In an Era of Choice, Workers Still Prefer the Office
In an Era of Choice, Workers Still Prefer the Office
As workers have more flexibility in where to work, the workplace is still preferred – as long as it’s high performing.

Workers are using their unprecedented autonomy for mobility inside and outside the office. One-third of the workforce spends at least one day per week away from their primary office. While 40% of the workforce does spend all their time at their assigned location, increased mobility is generally related with higher performance and better experiences. Workplaces — and employers — must be responsive to the increasing complexity of work. Of workers with the autonomy to choose where they work, the vast majority will take advantage of it, working in a variety of spaces throughout their day.

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Respondent rankings of their preferred place to work, lowest-performing workplace versus highest, as measured by WPI score.


The more choices people have in where to work, the more important it is to understand their work preferences. We asked respondents a simple question — where would you prefer to work among these four options: a coffee shop, a coworking space, your home, or your company’s workplace? The workplace and people’s homes consistently outrank the other choices, but another interesting insight also emerged. When we segment our data between those with the highest and lowest WPI scores, we found that the workers with the highest WPI scores — those with the best performing, best designed workplaces — prefer working from their company’s office location above all other places. Those in low-performing workplaces report they would rather work from home.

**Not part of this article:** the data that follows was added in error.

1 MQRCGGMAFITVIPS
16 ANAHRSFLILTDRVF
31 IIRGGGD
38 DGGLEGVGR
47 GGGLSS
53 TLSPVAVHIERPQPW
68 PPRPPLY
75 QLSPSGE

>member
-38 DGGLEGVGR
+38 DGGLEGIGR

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Measures of employee engagement and performance, lowest-performing workplaces versus highest, as measured by the WPI score.


The additional benefits of high-performance workplace environments are myriad and well-proven by both current and prior Gensler Workplace Surveys. Employees in high-performing workplaces rate their company in a more positive light, are more empowered to experiment with new ways of working, and are more aware of the impact of their work and what their colleagues are working on. They’re also more engaged, more satisfied with their jobs, and more likely to recommend their company as a place to work.


The Gensler U.S. Workplace Survey 2020 represents the input from more than 5,000 U.S. office workers across a variety of industries and demographics. The data provides new insight into what makes an effective workplace, and how workplace design and strategy can respond to new forms of mobility that are impacting the workplace today.